ACIP 2017 Immunization Schedule: The Key Points

Sandra Adamson Fryhofer, MD


February 06, 2017

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I'm Dr Sandra Fryhofer. The topic for this edition of Medicine Matters is changes in adult immunization for 2017, the latest update from the Advisory Committee on Immunization Practices (ACIP).

Each year, ACIP summarizes the immunizations that adults age 19 years or older need. The new adult schedule is available on the US Centers for Disease Control and Prevention (CDC) website and is also published in the Annals of Internal Medicine.[1]

The format is relatively short, and colorful. Two color-coded graphics are used, with corresponding footnotes for each vaccine. There is also a table with contraindications and precautions for each vaccine.

The new graphic design features blocks instead or bars. It may look more streamlined, but be sure to read the footnotes carefully and completely. They contain important and specific detailed instructions about who needs what, and when, and even how. The new graphics categorize vaccine information by age group and according to medical conditions. We will now review changes for this year.

Influenza Vaccination

Everyone 6 months of age or older needs flu vaccination every year, but the how has changed.

ACIP says that for the 2016-2017 season, the quadrivalent, live attenuated nasal-spray influenza vaccine (LAIV4) should not be used because studies have shown that it just didn't seem to work. Researches are still trying to figure out exactly why, but there are still plenty of vaccine choices for adults:

  • Trivalent and quadrivalent versions of the inactivated influenza vaccine (IIV);

  • The almost egg-free cell-cultured inactivated influenza vaccine (ccIIV); and

  • Recombinant influenza vaccine (RIV), which is totally egg free.

Adults age 65 or older have two additional choices:

  • High-dose inactivated influenza vaccine (Fluzone® High-Dose); and

  • Newer adjuvant formulation of trivalent inactivated influenza vaccine (FLUAD™).

There's still good news for anyone allergic to eggs. Adults with hives-only egg allergy can be given any age-appropriate IIV or RIV. The amount of egg protein in even the IIV vaccines, which are grown in eggs, is minuscule.

The same goes for adults with more serious egg allergy symptoms, including angioedema, respiratory distress, lightheadedness, recurrent vomiting, or a reaction requiring epinephrine. They also can receive any age-appropriate IIV or RIV, but with an important stipulation: It must be given under the supervision of a healthcare provider who is able to recognize and manage severe allergic conditions.

The schedule says that pregnant women should only receive the inactivated version, IIV.

HPV Vaccination

Here's what's new: Only two doses of human papillomavirus (HPV) vaccine are needed for those who start the series before age 15. The doses should be given at least 6 months apart. The three-dose requirement still applies for anyone who starts the HPV vaccine series at 15 years or older.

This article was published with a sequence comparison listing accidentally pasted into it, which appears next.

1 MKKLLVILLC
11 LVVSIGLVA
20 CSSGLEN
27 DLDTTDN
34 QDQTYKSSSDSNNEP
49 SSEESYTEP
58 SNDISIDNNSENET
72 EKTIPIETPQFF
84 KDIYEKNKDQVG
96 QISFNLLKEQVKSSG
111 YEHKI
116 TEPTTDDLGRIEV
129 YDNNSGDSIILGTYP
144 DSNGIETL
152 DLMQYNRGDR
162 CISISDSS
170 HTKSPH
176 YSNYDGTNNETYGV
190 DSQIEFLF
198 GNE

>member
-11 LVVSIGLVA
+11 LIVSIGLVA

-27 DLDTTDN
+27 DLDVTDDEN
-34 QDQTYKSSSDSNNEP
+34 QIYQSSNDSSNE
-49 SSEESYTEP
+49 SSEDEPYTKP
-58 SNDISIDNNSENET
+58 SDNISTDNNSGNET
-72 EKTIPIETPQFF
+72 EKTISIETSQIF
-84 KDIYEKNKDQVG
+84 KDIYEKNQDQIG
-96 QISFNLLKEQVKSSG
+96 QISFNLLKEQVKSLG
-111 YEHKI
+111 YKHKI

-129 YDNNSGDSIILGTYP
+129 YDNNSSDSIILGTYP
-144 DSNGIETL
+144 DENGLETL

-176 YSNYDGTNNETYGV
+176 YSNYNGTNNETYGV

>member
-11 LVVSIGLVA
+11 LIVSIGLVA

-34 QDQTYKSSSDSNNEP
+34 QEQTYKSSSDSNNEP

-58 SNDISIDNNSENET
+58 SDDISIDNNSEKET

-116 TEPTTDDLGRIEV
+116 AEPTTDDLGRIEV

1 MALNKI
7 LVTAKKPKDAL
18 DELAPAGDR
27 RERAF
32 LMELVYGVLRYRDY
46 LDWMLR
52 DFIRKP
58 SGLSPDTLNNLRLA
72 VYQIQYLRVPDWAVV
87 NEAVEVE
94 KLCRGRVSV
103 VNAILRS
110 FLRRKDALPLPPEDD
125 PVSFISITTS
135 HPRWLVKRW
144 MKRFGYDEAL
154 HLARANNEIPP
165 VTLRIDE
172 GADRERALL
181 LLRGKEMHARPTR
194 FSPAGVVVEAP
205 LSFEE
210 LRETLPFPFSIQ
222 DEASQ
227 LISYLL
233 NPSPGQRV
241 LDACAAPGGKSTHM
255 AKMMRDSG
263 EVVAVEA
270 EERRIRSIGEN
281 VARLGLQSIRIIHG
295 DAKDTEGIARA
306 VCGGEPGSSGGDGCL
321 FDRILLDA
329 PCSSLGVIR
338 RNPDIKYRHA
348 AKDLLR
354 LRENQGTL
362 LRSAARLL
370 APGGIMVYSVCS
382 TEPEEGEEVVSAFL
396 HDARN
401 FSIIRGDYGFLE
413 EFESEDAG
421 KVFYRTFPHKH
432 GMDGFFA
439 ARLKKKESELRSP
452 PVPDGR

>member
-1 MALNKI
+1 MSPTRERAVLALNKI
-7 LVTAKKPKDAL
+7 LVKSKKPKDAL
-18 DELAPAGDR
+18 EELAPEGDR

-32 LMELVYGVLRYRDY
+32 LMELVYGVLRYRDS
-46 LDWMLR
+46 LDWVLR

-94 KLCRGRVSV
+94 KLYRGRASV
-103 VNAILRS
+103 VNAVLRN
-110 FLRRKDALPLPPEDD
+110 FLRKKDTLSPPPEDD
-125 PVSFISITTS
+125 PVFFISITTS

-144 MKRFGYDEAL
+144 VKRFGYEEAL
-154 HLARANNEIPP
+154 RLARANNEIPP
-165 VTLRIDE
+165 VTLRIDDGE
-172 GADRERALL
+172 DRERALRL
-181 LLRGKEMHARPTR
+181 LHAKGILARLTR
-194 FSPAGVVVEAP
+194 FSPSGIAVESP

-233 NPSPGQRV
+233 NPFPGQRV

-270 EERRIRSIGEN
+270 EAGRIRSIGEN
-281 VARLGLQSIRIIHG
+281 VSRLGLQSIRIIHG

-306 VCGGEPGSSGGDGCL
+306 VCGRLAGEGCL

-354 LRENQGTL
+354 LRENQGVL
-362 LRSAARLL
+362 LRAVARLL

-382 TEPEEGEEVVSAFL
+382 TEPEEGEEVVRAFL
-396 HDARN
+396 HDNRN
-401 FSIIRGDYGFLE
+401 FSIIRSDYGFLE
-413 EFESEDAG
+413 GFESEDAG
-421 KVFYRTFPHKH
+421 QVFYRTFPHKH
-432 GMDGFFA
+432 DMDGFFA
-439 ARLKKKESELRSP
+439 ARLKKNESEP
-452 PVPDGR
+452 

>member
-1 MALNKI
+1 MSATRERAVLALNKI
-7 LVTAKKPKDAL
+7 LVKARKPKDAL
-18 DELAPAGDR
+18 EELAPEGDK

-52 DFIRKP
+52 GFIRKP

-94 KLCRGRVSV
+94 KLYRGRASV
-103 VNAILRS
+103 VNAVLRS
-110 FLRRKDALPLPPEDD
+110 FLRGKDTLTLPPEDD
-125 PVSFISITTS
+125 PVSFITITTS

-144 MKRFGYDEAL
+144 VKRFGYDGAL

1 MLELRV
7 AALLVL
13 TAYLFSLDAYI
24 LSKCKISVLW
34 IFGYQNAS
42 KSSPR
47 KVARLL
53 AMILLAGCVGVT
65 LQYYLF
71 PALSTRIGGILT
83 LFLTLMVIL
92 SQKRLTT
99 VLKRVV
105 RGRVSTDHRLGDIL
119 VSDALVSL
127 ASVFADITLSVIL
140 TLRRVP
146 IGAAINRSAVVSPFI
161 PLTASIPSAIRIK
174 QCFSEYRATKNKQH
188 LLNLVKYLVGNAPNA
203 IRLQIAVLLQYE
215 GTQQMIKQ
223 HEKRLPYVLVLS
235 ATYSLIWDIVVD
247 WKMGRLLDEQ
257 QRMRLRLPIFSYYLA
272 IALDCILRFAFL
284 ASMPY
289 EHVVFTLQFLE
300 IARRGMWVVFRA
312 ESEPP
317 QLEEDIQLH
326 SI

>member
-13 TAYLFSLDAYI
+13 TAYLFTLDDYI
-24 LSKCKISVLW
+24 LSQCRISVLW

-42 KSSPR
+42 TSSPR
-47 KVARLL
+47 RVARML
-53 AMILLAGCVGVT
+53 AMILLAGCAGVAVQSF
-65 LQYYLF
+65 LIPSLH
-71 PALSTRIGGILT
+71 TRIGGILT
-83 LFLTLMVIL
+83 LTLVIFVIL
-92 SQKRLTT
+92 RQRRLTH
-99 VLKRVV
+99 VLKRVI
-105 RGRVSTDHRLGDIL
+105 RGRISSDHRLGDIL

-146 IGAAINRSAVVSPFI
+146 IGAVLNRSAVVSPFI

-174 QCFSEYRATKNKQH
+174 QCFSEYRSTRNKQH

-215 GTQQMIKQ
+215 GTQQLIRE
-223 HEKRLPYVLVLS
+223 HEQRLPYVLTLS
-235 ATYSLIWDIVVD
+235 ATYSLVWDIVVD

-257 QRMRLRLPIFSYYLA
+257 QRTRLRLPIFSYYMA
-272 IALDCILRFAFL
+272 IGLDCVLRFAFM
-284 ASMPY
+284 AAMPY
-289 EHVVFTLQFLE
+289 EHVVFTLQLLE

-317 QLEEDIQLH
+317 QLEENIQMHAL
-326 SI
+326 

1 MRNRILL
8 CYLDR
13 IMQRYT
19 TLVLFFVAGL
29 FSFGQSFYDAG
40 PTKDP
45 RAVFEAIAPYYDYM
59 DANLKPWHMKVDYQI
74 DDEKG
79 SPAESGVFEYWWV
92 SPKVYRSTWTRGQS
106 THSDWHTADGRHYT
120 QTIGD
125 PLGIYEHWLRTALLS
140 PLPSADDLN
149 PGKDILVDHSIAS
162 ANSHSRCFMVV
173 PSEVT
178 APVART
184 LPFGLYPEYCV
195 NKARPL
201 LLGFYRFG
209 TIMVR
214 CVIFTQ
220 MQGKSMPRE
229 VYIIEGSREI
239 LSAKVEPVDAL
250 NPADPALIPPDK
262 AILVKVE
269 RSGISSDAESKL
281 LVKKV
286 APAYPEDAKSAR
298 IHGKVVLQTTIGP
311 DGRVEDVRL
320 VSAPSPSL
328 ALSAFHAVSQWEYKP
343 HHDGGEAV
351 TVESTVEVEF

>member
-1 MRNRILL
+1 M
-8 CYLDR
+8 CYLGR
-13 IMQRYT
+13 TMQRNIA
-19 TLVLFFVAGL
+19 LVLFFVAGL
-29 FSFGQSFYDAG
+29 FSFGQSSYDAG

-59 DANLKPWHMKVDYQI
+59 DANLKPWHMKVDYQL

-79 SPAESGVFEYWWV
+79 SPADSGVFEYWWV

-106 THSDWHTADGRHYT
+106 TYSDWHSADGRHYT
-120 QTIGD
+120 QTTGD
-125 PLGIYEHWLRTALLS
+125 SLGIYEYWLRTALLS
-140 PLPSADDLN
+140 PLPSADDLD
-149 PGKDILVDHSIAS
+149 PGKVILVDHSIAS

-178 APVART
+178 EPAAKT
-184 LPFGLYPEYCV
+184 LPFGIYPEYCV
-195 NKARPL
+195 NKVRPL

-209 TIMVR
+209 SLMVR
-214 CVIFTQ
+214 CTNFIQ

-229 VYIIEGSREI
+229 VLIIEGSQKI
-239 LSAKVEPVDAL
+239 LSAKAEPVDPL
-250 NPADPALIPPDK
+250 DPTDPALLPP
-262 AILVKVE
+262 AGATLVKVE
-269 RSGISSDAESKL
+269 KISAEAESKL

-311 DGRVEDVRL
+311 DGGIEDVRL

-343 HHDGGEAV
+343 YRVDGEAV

Hepatitis B Vaccination

The new schedule clarifies the types of liver disease that call for hepatitis B vaccination. Take a look at the full list. It now includes fatty liver disease and anyone with an alanine aminotransferase (ALT) or aspartate aminotransferase (AST) level greater than twice normal.

Meningococcal Vaccination

Adults with HIV infection now should receive two doses of meningococcal conjugate vaccine (MenACWY). However, routine meningococcal B vaccination for those with HIV is currently not recommended.

For meningococcal B protection, ACIP gives no preference as to which of the two vaccines to use, but there is some clarification about the number of doses needed for Men B-FHbp vaccine (Trumenba®). During a meningococcal B outbreak, three doses are needed. For routine vaccination of healthy adolescents and young adults, two doses will suffice. No changes were made to the two-dose schedule for MenB-4c vaccine (Bexsero®).

Pneumococcal Vaccination

Pay close attention to the pneumococcal vaccination section in the footnotes. It's complicated. Remember that there are now two pneumococcal vaccines for adults: the 23-valent pneumococcal polysaccharide vaccine (PPSV23) and the 13-valent pneumococcal conjugate vaccine (PCV 13). They should not be given at the same time. Depending on age and medical condition, some patients need one and some patients need both. Some patients need PPSV23 revaccination. Who needs what and when is all in the footnotes.

My advice is to keep a hard copy of the new adult immunization schedule in your exam rooms or have it readily available on your mobile device.


I have briefly reviewed the changes for this year's adult immunization schedule, but please take some time to read the footnotes carefully. The schedule is a lot to remember. My advice is to keep a hard copy of the new adult immunization schedule in your exam rooms or have it readily available on your mobile device. Be sure to share it with your staff. It's your best way to make sure your patients get the vaccinations they need.

Happy vaccinating!

For Medicine Matters, I'm Dr Sandra Fryhofer.


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